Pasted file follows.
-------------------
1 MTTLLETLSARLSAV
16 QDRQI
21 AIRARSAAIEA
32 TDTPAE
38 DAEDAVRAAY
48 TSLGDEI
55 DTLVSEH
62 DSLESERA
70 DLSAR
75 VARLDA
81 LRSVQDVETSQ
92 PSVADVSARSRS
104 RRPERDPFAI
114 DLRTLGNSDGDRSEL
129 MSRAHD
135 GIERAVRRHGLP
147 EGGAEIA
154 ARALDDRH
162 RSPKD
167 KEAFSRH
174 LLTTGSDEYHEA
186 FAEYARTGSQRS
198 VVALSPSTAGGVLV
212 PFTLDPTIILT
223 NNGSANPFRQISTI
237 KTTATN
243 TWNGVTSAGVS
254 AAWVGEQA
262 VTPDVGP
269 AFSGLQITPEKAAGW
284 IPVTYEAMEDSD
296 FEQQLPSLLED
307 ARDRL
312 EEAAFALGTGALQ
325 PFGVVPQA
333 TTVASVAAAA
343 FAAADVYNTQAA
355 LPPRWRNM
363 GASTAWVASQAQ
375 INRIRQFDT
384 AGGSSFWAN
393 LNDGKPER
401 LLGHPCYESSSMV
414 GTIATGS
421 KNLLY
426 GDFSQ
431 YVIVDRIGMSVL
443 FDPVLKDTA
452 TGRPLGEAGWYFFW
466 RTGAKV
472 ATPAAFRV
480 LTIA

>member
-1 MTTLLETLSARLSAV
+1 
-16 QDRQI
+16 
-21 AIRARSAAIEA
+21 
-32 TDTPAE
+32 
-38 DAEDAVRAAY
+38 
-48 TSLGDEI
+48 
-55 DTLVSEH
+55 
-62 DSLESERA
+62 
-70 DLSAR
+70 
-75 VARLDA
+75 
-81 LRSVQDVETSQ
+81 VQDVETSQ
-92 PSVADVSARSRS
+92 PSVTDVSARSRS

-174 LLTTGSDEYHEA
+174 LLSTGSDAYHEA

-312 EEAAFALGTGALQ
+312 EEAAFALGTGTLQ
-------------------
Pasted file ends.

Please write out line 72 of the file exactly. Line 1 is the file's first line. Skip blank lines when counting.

-75 VARLDA